As for the Win7 VM I figured since passthrough means passing the hardware layer to the VM - is this not correct?

If this isn't going to work then cool...this is an experiment so I wanted to get some thoughts/feedback on the setup

As for your enclosures - so from what I understand to get this working all I need is a motherboard that is AHCI compatible and nothing else? If so great...just want to check

I don't really need it to be internal...can be an external if that makes life easier...
Newly released Acronis True Image 2019

In announcing the release of the 15th Anniversary Edition of Acronis True Image 2019, the company revealed that its artificial intelligence-based anti-ransomware technology – stopped more than 200,000 ransomware attacks on 150,000 customers last year.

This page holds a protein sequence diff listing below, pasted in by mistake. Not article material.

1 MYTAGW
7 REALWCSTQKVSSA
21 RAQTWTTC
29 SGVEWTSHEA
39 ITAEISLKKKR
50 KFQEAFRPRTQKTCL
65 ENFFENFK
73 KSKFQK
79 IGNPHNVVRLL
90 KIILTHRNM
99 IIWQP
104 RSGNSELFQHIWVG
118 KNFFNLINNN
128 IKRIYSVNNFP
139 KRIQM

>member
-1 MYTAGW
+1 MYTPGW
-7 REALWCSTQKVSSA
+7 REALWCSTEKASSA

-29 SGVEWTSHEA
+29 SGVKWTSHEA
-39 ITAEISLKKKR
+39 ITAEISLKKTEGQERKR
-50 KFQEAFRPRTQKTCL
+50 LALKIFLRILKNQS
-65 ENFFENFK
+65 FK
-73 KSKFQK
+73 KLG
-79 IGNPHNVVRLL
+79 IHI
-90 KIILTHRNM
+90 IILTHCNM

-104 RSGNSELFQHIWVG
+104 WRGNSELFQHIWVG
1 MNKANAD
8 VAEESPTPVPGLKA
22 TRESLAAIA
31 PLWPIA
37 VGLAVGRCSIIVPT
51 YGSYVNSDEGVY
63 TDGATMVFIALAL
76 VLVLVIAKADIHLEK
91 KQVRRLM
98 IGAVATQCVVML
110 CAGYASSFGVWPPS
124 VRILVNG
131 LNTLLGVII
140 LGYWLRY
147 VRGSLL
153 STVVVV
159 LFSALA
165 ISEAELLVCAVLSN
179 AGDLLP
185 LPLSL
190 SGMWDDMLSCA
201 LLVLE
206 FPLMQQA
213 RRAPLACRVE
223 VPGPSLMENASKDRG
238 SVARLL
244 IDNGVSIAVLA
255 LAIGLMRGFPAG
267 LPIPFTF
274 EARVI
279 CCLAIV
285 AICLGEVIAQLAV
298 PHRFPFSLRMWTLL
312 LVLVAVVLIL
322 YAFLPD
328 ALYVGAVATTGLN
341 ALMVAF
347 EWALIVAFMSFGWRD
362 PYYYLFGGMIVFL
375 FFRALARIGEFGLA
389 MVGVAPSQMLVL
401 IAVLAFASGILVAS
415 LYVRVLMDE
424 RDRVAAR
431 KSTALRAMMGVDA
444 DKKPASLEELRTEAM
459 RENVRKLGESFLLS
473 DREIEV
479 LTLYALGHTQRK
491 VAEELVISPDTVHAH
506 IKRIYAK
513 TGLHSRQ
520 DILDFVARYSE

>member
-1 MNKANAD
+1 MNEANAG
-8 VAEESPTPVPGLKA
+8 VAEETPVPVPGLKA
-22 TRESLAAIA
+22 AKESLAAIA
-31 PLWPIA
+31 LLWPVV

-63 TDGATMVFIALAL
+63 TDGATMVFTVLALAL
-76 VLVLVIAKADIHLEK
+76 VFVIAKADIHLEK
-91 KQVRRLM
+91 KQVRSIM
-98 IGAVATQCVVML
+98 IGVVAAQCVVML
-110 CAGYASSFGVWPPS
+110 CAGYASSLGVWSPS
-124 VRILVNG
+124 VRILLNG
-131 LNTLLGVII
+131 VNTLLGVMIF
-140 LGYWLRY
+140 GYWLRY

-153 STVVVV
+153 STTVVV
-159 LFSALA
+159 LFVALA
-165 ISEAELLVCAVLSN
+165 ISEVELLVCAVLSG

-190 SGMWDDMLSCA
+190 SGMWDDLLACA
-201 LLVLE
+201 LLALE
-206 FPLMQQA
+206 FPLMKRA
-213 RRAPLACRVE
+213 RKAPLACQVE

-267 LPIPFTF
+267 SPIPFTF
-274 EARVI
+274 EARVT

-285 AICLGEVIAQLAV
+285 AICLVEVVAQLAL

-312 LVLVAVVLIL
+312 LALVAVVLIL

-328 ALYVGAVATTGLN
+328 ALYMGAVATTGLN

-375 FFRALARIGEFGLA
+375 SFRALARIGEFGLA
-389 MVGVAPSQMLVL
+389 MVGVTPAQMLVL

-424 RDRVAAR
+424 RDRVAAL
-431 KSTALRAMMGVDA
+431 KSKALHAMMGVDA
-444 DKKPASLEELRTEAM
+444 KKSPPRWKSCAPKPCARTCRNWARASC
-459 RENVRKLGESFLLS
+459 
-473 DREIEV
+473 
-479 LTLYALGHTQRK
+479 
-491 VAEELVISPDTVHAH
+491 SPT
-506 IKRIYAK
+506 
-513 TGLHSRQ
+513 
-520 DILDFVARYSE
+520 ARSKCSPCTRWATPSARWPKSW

If Nexenta is being used simply for it's fileserver capabilities, I'd suggest you set up RAID in hardware, and provide a single VMDK to your Nexenta VM, which will be seen as a single disk. If you're virtualization your fileserver, redundancy should be provided by your hardware, rather than the VM. You can use ZFS but it won't provide any additional benefits over a regular, less memory hungry filesystem.

Any enclosure will do, internal or external. The enclosure in general is just a piece of plastic that positions the connectors and cradles the disk. The only requirement, as you said, is a motherboard which supports AHCI.

As for the Win7 VM I figured since passthrough means passing the hardware layer to the VM - is this not correct?